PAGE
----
Warren Buffet is very good at recognizing value in stocks and whole companies. But he has said that the majority of investors would be better off by buying a basket of index funds.

Check your base

Living on a farm, ladders were constantly in use. Whether it be for changing light bulbs, painting barn doors, re-shingling the roof, cleaning the eaves or picking cherries, we were always up on them. No matter how many times I would climb the ladder,  he used to always tell me to check the footing before climbing, and then again on the first rung or so.

A solid base to a portfolio should be able to avoid (or lessen) the impact of a hard fall from market heights. This helped me when the market was approaching 15,000 (I put the brakes on at about 14 and change in June of 2007). The ladder started to feel wobbly, so I stopped climbing, re-checked my base, stockpiled cash, and had a nice cushion to fall on.

If the ladder starts to feel unstable, check the base, or grab another ladder. High stock prices may offer a great time to move some money into bonds, for example.

Don’t waste Your Money

Kids always go through phases and fads. Often these fads cost money. Whether it is video games, rap music, Pokemon cards or BMX bikes, the truth is that most of these things will be forgotten 10 years out.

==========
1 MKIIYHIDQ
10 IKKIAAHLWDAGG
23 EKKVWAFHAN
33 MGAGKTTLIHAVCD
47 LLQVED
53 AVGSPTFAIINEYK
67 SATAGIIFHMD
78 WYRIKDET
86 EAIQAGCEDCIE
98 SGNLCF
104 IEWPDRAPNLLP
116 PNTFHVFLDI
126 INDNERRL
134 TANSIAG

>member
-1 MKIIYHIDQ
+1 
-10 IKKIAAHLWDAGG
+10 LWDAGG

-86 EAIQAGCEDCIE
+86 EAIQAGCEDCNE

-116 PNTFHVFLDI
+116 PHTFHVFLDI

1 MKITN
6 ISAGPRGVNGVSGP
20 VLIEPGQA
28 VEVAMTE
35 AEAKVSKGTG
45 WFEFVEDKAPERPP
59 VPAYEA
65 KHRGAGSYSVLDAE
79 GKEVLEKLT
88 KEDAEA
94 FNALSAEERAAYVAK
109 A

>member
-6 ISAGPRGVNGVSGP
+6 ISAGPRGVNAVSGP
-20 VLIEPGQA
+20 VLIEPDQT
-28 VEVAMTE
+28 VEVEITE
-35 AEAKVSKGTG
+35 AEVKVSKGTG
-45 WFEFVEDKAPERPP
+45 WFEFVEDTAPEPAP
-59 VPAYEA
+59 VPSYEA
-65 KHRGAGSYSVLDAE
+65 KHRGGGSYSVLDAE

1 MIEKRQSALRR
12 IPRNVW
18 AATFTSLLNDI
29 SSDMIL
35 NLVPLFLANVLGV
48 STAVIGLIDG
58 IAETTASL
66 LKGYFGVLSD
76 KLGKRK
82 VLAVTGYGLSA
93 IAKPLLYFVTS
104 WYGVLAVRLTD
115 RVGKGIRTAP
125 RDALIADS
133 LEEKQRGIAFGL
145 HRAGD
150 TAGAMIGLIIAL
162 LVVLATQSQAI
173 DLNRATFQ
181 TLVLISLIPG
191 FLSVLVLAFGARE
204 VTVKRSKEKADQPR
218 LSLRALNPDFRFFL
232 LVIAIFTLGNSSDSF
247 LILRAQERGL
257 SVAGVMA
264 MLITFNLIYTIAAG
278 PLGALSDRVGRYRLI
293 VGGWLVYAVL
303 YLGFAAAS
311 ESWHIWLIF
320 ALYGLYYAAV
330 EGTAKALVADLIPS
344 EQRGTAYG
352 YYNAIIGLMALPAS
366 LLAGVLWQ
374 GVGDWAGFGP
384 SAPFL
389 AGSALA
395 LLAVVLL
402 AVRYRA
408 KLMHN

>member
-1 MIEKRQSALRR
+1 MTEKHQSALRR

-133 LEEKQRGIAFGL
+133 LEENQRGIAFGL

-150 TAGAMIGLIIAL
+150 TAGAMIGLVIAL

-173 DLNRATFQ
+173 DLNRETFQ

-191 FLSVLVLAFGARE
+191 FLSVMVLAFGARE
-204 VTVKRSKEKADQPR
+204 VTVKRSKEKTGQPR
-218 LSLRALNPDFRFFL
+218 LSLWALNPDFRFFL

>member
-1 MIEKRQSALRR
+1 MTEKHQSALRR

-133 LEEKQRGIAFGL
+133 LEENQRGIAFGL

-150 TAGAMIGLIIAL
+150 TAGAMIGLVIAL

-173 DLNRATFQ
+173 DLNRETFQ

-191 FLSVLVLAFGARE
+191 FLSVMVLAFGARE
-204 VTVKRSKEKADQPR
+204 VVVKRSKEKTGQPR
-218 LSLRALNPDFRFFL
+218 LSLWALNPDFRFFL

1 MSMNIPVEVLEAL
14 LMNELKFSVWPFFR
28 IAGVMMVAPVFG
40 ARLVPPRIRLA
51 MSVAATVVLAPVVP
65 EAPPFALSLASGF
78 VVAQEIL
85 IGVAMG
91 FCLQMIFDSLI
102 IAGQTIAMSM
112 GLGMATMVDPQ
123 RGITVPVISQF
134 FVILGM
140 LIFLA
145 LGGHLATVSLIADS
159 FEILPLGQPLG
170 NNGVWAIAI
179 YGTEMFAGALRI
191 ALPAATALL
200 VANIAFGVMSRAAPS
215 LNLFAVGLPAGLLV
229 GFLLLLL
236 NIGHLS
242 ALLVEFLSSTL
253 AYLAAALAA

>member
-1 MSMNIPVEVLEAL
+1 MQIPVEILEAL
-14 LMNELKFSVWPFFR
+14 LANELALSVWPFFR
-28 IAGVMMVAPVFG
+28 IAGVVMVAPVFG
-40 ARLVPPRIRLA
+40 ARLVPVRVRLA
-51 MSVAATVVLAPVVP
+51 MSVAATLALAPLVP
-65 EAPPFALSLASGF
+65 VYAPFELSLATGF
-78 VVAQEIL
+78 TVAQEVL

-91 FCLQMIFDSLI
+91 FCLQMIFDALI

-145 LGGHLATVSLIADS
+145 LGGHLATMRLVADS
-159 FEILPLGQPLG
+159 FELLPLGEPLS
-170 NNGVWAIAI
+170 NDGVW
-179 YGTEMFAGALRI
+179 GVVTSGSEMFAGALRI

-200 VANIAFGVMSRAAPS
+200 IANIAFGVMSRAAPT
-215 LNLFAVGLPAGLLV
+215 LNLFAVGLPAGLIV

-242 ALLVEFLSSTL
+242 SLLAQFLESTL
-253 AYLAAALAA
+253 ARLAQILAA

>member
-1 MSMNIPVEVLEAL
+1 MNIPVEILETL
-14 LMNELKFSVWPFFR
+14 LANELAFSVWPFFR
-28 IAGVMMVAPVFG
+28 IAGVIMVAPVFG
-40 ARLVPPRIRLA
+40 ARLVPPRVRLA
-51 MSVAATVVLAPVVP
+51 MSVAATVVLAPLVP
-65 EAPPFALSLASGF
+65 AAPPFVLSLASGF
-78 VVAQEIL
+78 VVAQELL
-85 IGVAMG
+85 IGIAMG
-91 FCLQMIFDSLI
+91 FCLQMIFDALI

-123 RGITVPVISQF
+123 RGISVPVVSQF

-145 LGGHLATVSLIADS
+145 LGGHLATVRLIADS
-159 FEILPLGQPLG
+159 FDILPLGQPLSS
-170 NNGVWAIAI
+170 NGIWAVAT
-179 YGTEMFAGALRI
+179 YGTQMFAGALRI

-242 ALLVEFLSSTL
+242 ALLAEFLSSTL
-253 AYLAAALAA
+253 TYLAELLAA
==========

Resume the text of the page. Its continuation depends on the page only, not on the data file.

My father’s words (and disappointed eyes when I wasted my money on something foolish) have had a lasting impression. I don’t often buy shiny things, and save a very healthy portion of my income.

Put your things away

Whether it was my toys when I was little, tools on the farm, or the jars and packages after making a sandwich, my father always insisted that I put things away when I was finished with them.

Not exactly investing, this mentality has left me with a very organized system for recording income, expenses investments, dividends etc. Good accounting practices are very helpful come tax season.

I’m sure there are several more of these little gems that can be found. Feel free to add some in the comment section.

Dirty Marketing

Many years ago I worked as a concierge at an inn in Niagara-On-The-Lake. In that position, and due to the location, part of my responsibility was to be up-to-date on information about the various wines and wineries in the area. To help with that, every Friday a different winery representative would come to the inn, give us a tasting along with a short talk, and field any questions we had.